Mitt Romney's Money Problems

The big assumption about Mitt Romney’s campaign for the Republican presidential nomination is that he has limitless pockets. After all, with the support of the Republican establishment and an immense fortune, it shouldn’t be too hard for him to generate funds through the contest. But according to a few (anonymous) Republican donors—and a source from within the Romney campaign—there’s growing worry that the former Massachusetts governor might run out of money from direct donations before the race is over. Buzzfeed’s Zeke Miller has the details:

[R]omney has proved unable to tap into the emotion-driven small-dollar contributions that helped power Barack Obama in 2008, and which fueled even his more Establishment rival, Hillary Clinton, this time four years ago when she too began to run out of big donors. The result: Republican fundraisers say that despite his success so far, they think Romney is fast approaching a wall, and that he will likely be forced to pay for the campaign out of his own deep pockets.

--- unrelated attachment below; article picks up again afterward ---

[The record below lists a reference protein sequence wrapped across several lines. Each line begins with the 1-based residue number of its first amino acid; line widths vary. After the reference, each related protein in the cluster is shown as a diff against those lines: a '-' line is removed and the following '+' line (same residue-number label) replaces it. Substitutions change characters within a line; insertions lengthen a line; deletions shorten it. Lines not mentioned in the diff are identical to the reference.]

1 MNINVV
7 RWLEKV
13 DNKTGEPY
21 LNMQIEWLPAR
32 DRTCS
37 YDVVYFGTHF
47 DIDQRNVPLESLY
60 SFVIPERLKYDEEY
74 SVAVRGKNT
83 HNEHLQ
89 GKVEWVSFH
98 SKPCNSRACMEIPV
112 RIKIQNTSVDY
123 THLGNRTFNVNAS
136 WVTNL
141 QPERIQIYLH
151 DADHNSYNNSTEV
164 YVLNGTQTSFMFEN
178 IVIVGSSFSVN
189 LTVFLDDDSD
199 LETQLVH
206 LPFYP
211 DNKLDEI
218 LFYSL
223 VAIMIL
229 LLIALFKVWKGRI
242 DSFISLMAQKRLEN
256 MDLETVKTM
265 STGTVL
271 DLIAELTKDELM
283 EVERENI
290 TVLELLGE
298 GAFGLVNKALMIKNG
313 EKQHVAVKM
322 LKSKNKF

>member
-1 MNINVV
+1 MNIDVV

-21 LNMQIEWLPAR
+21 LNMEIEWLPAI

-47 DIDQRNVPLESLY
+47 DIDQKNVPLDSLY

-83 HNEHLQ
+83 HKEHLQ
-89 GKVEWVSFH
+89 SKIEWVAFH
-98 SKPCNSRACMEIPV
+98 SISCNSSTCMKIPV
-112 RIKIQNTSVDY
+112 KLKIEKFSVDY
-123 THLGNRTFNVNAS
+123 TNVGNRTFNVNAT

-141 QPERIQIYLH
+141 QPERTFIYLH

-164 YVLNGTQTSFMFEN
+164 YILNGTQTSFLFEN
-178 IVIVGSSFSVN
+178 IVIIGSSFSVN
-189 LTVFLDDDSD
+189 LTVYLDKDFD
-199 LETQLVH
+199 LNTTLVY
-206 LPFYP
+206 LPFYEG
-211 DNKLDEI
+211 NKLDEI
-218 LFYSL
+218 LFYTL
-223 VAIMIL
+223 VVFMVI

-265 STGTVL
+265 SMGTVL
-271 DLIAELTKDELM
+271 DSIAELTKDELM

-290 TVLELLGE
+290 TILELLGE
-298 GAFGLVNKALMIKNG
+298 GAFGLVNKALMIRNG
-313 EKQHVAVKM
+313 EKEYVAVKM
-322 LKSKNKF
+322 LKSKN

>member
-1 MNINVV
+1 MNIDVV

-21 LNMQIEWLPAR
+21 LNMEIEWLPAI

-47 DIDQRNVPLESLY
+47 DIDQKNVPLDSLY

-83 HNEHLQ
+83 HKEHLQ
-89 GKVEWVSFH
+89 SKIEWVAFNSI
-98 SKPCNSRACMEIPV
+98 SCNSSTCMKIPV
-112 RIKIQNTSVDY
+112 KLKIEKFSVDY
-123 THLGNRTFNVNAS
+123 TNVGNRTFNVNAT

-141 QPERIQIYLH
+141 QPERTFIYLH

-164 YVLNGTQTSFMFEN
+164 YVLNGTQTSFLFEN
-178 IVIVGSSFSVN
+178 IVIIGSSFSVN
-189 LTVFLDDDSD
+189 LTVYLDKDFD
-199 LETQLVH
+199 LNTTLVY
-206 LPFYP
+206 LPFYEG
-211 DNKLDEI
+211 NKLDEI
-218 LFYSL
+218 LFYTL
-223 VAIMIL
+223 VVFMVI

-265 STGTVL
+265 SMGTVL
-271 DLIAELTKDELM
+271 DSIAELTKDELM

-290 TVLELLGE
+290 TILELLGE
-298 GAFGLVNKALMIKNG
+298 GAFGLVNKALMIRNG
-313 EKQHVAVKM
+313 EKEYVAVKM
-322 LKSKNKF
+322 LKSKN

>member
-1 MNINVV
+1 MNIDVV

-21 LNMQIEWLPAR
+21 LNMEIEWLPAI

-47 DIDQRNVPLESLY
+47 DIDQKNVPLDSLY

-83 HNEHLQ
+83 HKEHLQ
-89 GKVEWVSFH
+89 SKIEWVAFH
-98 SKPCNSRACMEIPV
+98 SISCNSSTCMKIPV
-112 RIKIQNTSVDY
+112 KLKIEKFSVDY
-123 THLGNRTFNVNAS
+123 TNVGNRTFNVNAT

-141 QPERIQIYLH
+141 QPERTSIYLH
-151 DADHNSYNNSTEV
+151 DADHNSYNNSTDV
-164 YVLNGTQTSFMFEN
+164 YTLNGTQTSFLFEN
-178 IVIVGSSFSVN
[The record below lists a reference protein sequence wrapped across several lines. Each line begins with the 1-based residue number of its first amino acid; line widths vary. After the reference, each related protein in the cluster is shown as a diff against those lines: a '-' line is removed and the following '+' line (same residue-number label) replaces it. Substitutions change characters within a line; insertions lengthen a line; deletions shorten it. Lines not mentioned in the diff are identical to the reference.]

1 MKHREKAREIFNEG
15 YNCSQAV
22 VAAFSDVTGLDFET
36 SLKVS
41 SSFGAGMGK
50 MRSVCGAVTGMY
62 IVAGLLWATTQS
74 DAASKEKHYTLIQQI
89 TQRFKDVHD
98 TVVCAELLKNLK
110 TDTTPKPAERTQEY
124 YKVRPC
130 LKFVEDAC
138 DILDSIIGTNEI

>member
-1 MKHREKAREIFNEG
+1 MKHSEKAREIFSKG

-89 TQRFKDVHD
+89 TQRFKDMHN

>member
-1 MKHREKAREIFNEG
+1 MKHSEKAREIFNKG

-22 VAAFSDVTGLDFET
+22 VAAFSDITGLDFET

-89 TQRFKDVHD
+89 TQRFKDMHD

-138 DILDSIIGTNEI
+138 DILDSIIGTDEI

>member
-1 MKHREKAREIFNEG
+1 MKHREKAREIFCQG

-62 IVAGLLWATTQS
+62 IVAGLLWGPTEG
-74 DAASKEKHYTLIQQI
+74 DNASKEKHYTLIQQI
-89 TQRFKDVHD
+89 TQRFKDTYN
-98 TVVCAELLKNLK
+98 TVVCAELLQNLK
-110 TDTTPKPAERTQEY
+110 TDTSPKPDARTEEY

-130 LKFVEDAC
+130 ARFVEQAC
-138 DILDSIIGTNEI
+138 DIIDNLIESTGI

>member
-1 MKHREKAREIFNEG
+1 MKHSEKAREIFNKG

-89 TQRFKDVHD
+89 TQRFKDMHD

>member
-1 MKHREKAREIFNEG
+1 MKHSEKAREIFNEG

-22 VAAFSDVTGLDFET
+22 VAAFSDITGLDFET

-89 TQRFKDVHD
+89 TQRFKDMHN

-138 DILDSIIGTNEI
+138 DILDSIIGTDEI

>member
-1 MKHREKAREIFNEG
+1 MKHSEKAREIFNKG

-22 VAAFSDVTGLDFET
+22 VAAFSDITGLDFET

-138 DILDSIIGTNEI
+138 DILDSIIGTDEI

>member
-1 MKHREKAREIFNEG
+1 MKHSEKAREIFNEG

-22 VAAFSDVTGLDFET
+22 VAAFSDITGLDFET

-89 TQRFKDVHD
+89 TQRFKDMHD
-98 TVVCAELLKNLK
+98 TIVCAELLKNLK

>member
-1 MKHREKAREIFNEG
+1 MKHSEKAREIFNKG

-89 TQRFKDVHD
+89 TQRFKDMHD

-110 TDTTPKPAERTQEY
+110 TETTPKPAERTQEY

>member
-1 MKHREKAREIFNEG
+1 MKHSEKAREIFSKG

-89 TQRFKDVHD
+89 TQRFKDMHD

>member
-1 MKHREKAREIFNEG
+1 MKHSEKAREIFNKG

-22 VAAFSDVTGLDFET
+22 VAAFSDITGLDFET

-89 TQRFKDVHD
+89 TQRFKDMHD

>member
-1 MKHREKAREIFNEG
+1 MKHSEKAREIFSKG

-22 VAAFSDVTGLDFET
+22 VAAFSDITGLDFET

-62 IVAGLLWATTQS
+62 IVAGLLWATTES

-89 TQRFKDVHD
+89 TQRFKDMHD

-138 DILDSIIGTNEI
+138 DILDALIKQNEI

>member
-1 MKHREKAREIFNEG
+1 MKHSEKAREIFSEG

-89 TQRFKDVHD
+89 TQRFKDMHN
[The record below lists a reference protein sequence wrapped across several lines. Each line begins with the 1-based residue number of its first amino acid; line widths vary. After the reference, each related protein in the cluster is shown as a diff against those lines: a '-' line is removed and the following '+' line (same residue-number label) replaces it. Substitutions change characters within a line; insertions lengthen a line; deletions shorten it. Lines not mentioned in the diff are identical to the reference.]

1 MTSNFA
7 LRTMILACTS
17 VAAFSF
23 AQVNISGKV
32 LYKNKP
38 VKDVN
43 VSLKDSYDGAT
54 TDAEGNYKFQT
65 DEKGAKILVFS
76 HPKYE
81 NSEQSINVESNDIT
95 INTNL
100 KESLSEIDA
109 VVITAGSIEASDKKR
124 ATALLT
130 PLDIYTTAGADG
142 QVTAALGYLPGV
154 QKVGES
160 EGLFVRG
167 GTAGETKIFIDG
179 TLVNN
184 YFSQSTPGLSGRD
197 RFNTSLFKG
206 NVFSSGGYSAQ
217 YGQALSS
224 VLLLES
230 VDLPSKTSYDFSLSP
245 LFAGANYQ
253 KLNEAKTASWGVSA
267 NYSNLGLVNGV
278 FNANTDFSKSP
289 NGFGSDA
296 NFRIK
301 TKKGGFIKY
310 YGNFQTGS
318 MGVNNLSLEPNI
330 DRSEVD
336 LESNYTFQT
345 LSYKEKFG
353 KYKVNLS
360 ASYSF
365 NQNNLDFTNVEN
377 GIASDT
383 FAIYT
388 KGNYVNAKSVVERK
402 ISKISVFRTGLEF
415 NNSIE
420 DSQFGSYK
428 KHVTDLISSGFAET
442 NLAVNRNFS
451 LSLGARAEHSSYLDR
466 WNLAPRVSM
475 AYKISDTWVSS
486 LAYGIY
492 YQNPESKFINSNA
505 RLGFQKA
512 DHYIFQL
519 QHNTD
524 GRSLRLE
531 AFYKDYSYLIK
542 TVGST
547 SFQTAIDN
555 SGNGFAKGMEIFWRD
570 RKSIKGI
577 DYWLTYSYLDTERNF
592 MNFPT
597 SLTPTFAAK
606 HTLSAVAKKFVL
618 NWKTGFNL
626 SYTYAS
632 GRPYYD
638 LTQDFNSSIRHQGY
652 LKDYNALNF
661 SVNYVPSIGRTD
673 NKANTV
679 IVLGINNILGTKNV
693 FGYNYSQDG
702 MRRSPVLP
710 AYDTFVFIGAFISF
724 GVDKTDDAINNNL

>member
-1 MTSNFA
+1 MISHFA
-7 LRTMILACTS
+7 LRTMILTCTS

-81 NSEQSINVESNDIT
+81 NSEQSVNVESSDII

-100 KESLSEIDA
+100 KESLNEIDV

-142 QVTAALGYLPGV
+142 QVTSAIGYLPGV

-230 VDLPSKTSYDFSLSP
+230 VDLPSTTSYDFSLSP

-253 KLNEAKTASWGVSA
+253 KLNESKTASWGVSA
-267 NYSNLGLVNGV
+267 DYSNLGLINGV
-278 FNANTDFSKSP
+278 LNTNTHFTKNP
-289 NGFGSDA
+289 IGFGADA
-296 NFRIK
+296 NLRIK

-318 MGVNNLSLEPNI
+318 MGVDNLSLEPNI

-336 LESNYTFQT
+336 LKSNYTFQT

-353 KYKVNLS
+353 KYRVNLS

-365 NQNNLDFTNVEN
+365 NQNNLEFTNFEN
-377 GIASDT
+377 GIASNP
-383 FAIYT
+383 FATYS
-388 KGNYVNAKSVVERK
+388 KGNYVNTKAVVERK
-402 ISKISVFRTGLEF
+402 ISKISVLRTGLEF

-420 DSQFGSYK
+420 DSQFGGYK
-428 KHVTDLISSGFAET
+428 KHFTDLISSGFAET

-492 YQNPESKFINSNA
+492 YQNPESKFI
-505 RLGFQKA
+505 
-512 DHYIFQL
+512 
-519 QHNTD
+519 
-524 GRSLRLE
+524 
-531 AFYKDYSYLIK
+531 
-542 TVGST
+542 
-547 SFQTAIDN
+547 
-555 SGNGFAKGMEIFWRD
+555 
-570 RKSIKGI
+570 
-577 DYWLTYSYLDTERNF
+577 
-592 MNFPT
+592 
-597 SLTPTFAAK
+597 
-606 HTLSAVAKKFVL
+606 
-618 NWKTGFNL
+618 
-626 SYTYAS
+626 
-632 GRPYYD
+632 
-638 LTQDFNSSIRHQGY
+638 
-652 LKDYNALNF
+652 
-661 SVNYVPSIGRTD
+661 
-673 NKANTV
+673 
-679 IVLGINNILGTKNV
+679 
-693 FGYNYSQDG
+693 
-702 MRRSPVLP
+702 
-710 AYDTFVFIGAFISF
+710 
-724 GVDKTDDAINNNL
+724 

The “direct donations” part is key. As Miller points out, the campaign is fine as long as it can continue paying for staff; the Romney super PAC—Restore Our Future—can take care of the rest through massive donations from wealthy supporters.

With all of this said, Romney’s finances are less important than the overall attitude of Republican fundraisers. And if this scoop is any indication, the money men in the GOP are beginning to focus their attention elsewhere:

[T]he campaign remains dogged by the sense that donors are beginning to give up. Three Republicans who work closely with Romney’s bundlers said they had begun to shift their focus away from the presidential campaign entirely. […] “The view is: ‘I’m focusing on the senate races now and that’s it,’” said the New York Republican.”

This is something to pay attention to over the next eight months. A move to focus on congressional races could be a sign of confidence ("We are certain of a GOP victory and want to run up the score.") but it could also signal pessimism—"we’re going to lose the White House, so let’s try to salvage this with gains in Congress."

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